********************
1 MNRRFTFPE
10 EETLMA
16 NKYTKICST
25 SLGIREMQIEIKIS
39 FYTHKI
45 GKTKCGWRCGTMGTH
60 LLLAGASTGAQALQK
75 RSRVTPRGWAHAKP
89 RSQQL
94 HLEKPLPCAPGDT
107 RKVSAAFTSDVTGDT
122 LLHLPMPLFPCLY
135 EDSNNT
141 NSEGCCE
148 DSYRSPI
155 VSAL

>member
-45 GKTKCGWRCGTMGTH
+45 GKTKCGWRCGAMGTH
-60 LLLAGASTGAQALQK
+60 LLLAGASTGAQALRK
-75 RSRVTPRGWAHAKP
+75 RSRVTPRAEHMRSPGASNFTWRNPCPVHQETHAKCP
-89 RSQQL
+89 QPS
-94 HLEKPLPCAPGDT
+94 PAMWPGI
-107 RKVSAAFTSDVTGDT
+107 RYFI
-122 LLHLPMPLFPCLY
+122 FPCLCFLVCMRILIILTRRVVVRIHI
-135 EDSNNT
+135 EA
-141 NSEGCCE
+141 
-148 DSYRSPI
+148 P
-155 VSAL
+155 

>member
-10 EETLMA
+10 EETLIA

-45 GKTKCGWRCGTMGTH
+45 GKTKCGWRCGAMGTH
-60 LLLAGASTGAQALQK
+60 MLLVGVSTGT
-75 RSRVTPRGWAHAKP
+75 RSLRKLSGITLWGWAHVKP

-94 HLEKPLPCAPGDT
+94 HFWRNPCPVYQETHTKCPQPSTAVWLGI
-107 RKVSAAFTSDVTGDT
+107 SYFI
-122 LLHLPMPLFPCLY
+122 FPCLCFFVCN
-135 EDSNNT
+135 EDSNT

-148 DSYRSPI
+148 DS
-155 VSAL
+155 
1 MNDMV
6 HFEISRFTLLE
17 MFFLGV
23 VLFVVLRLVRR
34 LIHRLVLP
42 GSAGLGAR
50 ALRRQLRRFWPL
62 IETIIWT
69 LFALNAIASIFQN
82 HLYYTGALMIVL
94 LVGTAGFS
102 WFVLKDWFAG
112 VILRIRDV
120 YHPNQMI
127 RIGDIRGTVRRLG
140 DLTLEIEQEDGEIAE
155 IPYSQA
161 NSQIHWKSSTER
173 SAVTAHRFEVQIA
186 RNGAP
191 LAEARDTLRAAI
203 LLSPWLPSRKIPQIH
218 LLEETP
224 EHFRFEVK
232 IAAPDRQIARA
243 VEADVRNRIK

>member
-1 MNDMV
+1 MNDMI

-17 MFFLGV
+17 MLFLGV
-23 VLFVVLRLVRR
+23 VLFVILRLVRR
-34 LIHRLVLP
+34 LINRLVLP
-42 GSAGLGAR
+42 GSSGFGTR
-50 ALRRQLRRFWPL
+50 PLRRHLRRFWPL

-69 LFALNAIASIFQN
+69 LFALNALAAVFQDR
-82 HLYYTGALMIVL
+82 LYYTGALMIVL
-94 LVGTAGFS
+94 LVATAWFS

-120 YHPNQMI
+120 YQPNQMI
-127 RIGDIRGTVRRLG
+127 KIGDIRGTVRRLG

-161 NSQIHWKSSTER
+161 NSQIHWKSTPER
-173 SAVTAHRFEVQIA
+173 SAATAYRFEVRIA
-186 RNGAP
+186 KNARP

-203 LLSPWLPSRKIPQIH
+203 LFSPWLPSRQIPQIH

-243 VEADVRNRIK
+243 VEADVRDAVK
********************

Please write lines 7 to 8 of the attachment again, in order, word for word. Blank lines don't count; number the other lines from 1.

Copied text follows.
60 LLLAGASTGAQALQK
75 RSRVTPRGWAHAKP